The above rule is called the Factor Theorem, it is a
3. When 2𝑥 4 − 3𝑥 - + 4𝑥 + 5 was divided by special case of the Remainder Theorem, when 𝑅 = 0.
(𝑥 + 2) the remainder was −31. The validity of this theorem can be tested by
substituting 𝑥 = 1 in each of the above functions.
According to the remainder theorem, the remainder
can be computed by substituting 𝑥 = −2 in 𝑓(𝑥) 𝑓(𝑥) = 3𝑥 - − 𝑥 − 2 𝑓(𝑥) = 8𝑥 4 − 10𝑥 - − 𝑥 + 3

𝑓(𝑥) = 2𝑥 4 − 3𝑥 - + 4𝑥 + 5 𝑓(1) = 3(1)- − 1 − 2 𝑓(1) = 8(1)4 − 10(1)- − 1


𝑓(−2) = 2(−2)4 − 3(−2)- + 4(−2) + 5 +3
𝑓(1) = 0
𝑓(−2) = −16 − 12 − 8 + 5 𝑓(1) = 0
𝑓(−2) = −31

Example 1 In the above examples, when we let (𝑥 − 1) = 0, or


Find the remainder when 𝑥 = 1, 𝑓(𝑥) = 0 because the remainder, 𝑅 = 0.
𝑓(𝑥) = 3𝑥 4 + 𝑥 - − 4𝑥 − 1 is divided by (𝑥 − 2).

The Factor Theorem


Solution If f (x) is any polynomial and f (x) is divided
by (x − a) , and the remainder f (a) = 0 then
By the Remainder Theorem, the remainder is 𝑓(2).
(x − a) is a factor of f (x)
𝑓(𝑥) = 3𝑥 4 + 𝑥 - − 4𝑥 − 1
𝑓(2) = 3(2)4 + (2)- − 4(2) − 1
𝑓(2) = 24 + 4 − 8 − 1
Example 2
𝑓(2) = 19
Hence, the remainder is 19 Show that (𝑥 − 2) is a factor of
𝑓(𝑥) = 3𝑥 4 + 𝑥 - − 14𝑥

The Factor Theorem for divisor (𝒙 − 𝒂)


Solution
Now, consider the following examples when there is
no remainder. By the Factor Theorem, if (𝑥 − 2) is a factor of
the remainder is zero. We now compute the
remainder, 𝑓(2).
3x + 2 8x 2 − 2x − 3 𝑓(𝑥) = 3𝑥 4 + 𝑥 - − 14𝑥
x −1 3x − x − 2
2
x −1 8x 3 −10x 2 − x + 3 𝑓(2) = 3(2)4 + (2)- − 14(2)
− (3x 2 − 3x) 𝑓(2) = 24 + 4 − 28
− (8x 3 − 8x 2 )
𝑓(2) = 0
2x − 2 − 2x 2 − x + 3
− (2x − 2) − (−2x 2 + 2x) Hence, (𝑥 − 2) is a factor of 𝑓(𝑥).
0 − 3x + 3
−(3x + 3)
0 The Remainder and Factor Theorem for
divisor (𝒂𝒙 + 𝒃)
When the divisor is not in the form, (x − a) , but in the
We can express the dividend as a product of the divisor general linear form (𝑎𝑥 + 𝑏), the remainder can no
and the quotient only, since 𝑅 = 0. longer be 𝑓(𝑎). This is because the coefficient of x is
not equal to one.
𝑓(𝑥) = 3𝑥 - − 𝑥 − 2 = (3𝑥 + 2)(𝑥 − 1)
𝑓(𝑥) = 8𝑥 4 − 10𝑥 - − 𝑥 + 3 = (8𝑥 - − 2𝑥 − 3)(𝑥 − 1) Consider the following example, where the divisor is
of the form, (𝑎𝑥 + 𝑏).
We can now formulate the following expression where
𝑓(𝑥) is a polynomial, 𝑄(𝑥) is the quotient and (𝑥 − 𝑎) Let (2𝑥 + 3) be a divisor of
is a factor of the polynomial. 𝑓(𝑥) = 2𝑥 4 + 7𝑥 - + 2𝑥 + 9
We perform the division as shown below and note
𝑓(𝑥) = 𝑄(𝑥) × (𝑥 − 𝑎) that the remainder is 15.
x 2 + 2x − 2 where, f (x) is a polynomial whose quotient is Q(x)
2x + 3 2x + 7x 2 + 2x + 9
3
and the remainder is R when divided by (𝑎𝑥 + 𝑏).
By setting (𝑎𝑥 + 𝑏) = 0, the above polynomial will
− (2x 3 + 3x 2 )
become
4x 2 + 2x + 9 𝑓(𝑥) = 𝑅
− (4x 2 + 6x) When (𝑎𝑥 + 𝑏) = 0, 𝑥 = − .
D
− 4x + 9 E
−(4x − 6) Now, since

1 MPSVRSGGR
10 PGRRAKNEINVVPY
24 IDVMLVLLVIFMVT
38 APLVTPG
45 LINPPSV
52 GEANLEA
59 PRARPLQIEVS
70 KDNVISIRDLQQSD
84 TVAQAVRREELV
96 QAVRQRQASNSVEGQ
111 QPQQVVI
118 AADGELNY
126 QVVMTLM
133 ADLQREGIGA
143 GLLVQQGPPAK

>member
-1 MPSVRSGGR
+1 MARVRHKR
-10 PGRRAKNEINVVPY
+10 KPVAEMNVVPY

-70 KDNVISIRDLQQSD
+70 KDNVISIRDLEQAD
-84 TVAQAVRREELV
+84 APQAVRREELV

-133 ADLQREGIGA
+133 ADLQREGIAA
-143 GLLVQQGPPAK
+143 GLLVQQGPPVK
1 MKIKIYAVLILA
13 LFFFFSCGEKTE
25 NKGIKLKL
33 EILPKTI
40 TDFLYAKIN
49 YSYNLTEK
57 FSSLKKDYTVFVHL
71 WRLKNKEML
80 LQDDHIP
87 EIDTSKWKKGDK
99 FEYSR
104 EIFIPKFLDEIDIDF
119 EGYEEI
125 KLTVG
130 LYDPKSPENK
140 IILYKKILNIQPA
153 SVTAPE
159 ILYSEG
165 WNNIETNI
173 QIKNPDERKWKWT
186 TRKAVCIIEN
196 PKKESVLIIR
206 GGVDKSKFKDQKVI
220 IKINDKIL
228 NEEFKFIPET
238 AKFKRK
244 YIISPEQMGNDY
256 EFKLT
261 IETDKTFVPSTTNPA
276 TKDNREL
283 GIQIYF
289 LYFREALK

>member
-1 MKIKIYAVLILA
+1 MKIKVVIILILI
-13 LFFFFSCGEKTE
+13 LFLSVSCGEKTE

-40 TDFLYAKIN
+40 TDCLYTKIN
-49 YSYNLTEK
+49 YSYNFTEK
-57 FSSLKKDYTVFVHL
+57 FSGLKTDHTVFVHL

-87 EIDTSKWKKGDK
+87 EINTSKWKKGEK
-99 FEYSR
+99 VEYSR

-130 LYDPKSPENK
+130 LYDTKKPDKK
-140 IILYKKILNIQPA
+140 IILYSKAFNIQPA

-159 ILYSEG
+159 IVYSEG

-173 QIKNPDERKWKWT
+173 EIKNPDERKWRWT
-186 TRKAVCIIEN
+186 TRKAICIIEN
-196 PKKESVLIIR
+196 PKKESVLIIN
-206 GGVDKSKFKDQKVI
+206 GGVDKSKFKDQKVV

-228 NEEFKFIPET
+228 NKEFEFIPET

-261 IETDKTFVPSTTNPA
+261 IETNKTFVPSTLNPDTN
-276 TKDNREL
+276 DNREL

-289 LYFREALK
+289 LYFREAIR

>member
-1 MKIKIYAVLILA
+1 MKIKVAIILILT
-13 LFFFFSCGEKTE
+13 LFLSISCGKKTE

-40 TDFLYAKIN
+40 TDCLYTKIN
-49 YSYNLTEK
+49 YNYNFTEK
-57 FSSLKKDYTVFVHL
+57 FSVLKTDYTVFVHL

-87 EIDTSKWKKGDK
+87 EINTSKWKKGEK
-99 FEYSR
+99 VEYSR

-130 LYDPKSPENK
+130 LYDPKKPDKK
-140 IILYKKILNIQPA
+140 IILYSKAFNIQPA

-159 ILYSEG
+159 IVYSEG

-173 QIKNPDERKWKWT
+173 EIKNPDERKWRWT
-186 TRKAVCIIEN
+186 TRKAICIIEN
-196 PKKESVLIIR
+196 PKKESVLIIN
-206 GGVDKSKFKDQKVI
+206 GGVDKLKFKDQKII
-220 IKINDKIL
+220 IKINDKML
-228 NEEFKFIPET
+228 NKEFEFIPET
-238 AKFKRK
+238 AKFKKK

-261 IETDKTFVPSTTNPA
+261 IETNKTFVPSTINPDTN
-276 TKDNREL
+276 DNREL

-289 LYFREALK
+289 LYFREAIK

D
15 𝑓(𝑥) = 𝑅, when 𝑥 = − , we conclude that
E
𝑏
𝑓 F− G = 𝑅
𝑎
We can deduce that: We are now in a position to restate the remainder
theorem when the divisor is of the form ( ax + b ) .
2𝑥 4 + 7𝑥 - + 2𝑥 + 9 = (𝑥 - + 2𝑥 − 2)(2𝑥 + 3) + 15

Consider (2𝑥 + 3) = 0, The Remainder Theorem


𝑓(𝑥) = (𝑥 - + 2𝑥 − 2) × 0 + 15 = 15 If f ( x ) is any polynomial and f ( x ) is divided by
4
But, (2𝑥 + 3) = 0 implies that 𝑥 = − -.
æ bö
4
Therefore, when 𝑥 = − -, 𝑓(𝑥) = 15 or
( ax + b ) then the remainder is f ç- ÷ .
è aø
4
𝑓 A− -B = 15. æ bö
If f ç - ÷ = 0, then ( ax + b ) is a factor of f ( x ) .
We can conclude that when the polynomial è aø
2𝑥 4 + 7𝑥 - + 2𝑥 + 9 is divided by (2𝑥 + 3), the
4
remainder is 𝑓 A− -B = 15 We apply the Remainder Theorem to obtain the
Now consider the example below. remainder when 𝑓(𝑥) = 2𝑥 4 + 7𝑥 - + 2𝑥 + 9 was
divided by (2𝑥 + 3).
By the Remainder Theorem, the remainder is
3x 2 + 6x − 1 4
𝑓 A− -B.
3x − 1 9x 3 + 15x 2 − 9x + 1
3 3 3 3
− (9x 3 − 3x 2 ) 𝑓 F− G = 2(− )4 + 7(− )- + 2(− ) + 9
2 2 2 2
18x 2 − 9x + 1 3 27 63
𝑓 F− G = − + −3+9
− (18x 2 − 6x) 2
3
4 4
− 3x + 1 𝑓 F− G = 15
2
− (−3x + 1) We can apply the Factor Theorem to show that
0 (3𝑥 − 1) is a factor of 𝑓(𝑥), where
𝑓(𝑥) = 9𝑥 4 + 15𝑥 - − 9𝑥 + 1
We can deduce that: By the Factor Theorem (3𝑥 − 1) is a factor of 𝑓(𝑥).
C
if 𝑓 A B = 0,
4 - (3𝑥 - 4
9𝑥 + 15𝑥 − 9𝑥 + 1 = + 6𝑥 − 1)(3𝑥 − 1)
𝑓(𝑥) = 9𝑥 4 + 15𝑥 - − 9𝑥 + 1
Consider (3𝑥 − 1) = 0, 1 1 4 1 - 1
𝑓 F G = 9 F G + 15 F G − 9 F G + 1
𝑓(𝑥) = (3𝑥 - + 6𝑥 − 1) × 0 = 0 3 3 3 3
C
But, (3𝑥 − 1) = 0 implies that 𝑥 = 4. 1 1 5
C
Therefore, when 𝑥 = 4, 𝑓(𝑥) = 0 or 𝑓 A4B = 0.
C 𝑓F G = + −3+1 = 0
3 3 3
We can conclude that when the polynomial
9𝑥 4 + 15𝑥 - − 9𝑥 + 1 is divided by (3𝑥 − 1), the Hence, (3𝑥 − 1) is a factor of 𝑓(𝑥).
C
remainder is 𝑓 A B = 0. Instead of performing long division, we can apply the
4
So, (3𝑥 − 1) is a factor of 9𝑥 4 + 15𝑥 - − 9𝑥 + 1 remainder theorem to find the remainder when a
polynomial is divided by a linear expression of the
D
From the above examples, we can formulate the form (ax + b). The remainder, 𝑅 = 𝑓 A− EB when the
following expression: polynomial is divided by the linear factor.
𝑓(𝑥) = 𝑄(𝑥) × (𝑎𝑥 + 𝑏) + 𝑅
3x 2 + 6x + 8
We can use the factor theorem to show that a linear
expression of the form (ax + b) is a factor of a 2x − 4 6x + 0x 2 − 8x + 5
3

polynomial. In this case, we show that the remainder − (6x 3 − 12x 2 )